The next tune should be ready within the week. With the exception of taking another stab at the guitar solo, everything has been tracked and it's now just a matter of getting it mixed and mastered. It's not the tune I talked about last month; I was working on them both, and this one just happens to be the one that got the attention. I won't say to much with it just around the corner, but it's a rock tune with a thick vein of funk throughout, and I hope you'll enjoy it.
In the meantime, I thought I'd share something to tide you over. It's not really a tune to be considered part of the project, more of a reflection back to my early musical endeavors. When I was recapping my trip to New Orleans, I talked about performing a swing tune I wrote with my old band when I was back in high school. Our placing in that battle-of-the-bands won us a two-song demo's worth of recording time at the home studio of one of the organizers. That swing tune was one of the recordings, and it's the one you hear below.
Mean Left Hook
So where did the tune come from? I'm somewhat prone to what are called styes, which can cause an angry-looking bump on the eyelid. I'd frequently get asked what the deal was with my eye, and after a while of giving the same old straight answer, I started having a bit of fun with my answers. On one particular occasion when asked what happened to my eye, I responded, "never mess with a woman with a mean left hook". Afterwards I realized it would make a good lyric, and I managed to form a song around it.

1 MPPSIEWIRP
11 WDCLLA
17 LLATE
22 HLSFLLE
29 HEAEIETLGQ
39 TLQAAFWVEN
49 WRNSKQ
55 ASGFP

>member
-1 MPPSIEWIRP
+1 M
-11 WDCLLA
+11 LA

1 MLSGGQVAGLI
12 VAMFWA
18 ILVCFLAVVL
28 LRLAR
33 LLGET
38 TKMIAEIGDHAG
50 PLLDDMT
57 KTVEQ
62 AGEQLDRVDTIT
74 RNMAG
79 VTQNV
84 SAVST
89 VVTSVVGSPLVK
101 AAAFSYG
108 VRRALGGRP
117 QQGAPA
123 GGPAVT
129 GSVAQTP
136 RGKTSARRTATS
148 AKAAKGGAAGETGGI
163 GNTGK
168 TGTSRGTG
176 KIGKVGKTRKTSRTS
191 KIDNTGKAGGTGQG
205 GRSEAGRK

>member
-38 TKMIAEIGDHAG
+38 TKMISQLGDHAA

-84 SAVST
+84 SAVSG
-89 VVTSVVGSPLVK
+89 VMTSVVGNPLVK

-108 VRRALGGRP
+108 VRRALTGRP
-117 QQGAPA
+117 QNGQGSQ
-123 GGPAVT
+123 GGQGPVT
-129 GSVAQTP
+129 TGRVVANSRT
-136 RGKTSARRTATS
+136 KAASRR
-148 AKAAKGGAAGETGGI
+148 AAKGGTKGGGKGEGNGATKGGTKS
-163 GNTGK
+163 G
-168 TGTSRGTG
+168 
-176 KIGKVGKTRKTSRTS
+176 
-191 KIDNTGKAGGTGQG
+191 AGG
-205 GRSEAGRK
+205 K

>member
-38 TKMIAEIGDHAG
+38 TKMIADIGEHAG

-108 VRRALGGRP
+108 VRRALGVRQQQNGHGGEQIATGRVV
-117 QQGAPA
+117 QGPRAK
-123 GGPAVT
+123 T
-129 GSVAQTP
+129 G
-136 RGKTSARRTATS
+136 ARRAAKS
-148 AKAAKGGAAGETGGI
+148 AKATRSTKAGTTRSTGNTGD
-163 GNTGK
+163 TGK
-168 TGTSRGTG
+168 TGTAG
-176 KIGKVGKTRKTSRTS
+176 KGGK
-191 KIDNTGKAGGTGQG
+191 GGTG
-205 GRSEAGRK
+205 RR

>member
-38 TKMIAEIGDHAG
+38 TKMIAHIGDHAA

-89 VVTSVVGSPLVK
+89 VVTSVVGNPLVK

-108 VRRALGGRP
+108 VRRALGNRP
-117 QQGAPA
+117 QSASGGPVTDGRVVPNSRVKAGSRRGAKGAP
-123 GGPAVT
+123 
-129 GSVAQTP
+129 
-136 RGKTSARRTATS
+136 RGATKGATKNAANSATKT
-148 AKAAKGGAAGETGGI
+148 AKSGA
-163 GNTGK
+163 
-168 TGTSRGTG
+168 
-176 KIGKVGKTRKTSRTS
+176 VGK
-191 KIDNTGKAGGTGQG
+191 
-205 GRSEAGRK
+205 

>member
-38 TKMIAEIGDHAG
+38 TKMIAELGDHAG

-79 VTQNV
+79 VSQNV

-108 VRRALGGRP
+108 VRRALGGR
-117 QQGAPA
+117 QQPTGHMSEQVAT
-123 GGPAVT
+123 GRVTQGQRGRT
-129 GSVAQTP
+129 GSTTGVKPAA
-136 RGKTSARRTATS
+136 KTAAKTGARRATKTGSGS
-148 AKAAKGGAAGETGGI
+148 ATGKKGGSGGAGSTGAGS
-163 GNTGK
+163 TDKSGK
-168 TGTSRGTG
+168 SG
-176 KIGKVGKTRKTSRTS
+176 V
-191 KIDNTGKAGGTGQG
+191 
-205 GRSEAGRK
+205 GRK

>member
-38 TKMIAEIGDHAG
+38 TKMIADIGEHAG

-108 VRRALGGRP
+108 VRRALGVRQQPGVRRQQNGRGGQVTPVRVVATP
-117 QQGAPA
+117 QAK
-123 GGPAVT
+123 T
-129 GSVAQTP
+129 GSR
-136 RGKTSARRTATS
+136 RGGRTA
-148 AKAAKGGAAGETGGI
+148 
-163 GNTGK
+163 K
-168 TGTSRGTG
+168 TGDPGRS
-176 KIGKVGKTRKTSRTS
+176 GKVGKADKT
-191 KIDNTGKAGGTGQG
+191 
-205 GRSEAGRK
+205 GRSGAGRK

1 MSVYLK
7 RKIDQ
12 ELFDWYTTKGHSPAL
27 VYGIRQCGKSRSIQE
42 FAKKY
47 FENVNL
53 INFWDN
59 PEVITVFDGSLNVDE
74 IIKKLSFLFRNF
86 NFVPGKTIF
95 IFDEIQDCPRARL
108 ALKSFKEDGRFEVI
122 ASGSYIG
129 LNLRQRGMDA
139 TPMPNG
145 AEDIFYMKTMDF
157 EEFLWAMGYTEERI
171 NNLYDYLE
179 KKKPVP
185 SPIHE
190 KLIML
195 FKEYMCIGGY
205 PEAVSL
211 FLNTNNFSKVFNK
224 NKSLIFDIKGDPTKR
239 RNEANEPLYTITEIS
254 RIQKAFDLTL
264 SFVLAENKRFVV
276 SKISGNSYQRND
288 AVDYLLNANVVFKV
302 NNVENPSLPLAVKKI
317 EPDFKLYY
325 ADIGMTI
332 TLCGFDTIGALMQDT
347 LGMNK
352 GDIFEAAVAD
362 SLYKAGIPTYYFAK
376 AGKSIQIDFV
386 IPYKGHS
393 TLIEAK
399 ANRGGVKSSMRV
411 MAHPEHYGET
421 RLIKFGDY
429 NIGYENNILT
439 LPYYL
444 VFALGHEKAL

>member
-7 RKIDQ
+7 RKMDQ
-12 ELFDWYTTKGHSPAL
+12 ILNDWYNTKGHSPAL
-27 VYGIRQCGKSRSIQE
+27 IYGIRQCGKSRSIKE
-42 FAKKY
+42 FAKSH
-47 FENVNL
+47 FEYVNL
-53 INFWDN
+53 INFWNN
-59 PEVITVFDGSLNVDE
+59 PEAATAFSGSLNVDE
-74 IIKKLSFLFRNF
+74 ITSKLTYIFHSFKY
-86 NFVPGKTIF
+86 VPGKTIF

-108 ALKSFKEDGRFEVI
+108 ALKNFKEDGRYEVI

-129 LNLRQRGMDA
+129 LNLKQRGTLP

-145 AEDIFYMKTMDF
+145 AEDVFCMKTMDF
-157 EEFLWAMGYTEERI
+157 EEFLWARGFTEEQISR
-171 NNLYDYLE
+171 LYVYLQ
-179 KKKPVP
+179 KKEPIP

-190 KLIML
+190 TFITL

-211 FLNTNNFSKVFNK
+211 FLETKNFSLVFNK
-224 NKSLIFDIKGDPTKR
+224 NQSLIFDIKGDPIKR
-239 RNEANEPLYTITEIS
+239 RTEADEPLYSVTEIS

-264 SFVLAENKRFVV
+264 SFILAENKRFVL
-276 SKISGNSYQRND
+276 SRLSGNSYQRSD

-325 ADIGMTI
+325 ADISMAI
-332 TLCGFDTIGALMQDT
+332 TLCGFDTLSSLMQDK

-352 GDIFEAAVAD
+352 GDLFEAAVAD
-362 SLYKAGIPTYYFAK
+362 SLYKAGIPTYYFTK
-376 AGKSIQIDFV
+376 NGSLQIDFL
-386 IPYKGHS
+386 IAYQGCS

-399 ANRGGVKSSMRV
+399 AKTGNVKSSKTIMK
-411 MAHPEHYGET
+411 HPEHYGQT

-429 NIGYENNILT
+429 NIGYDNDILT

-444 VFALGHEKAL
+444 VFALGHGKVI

The recording itself was pretty tough. Due to the fact that the "recording booth" was a basement room that couldn't have been more than 8 feet by 6 feet with a 9-piece drum kit taking a substantial portion of the space, we had to track the instruments one by one rather than play together as a group. I don't think a single one of us had ever been forced to record in such a degree of isolation before. It was certainly difficult, but somehow we managed to pull the parts together.
I could try to re-record this tune - and at some point I might - but this recording of the tune is special to me. The song wouldn't be a fraction of what it is without the other members of the band I was a part of. They were three of the finest musicians I have had the opportunity to play with. I respect them greatly, so if any of them somehow stumble upon this post and do not wish their name associated with it or their performance used, I will gladly edit their name out of the post and/or remove the tune. Until then I want to give my heartfelt thanks to Jeff Graville (drums), Matt Schrock (sax), and Alan Fiddler (bass) for helping give life to a tune that never would have seen the light of day if it weren't for your contributions.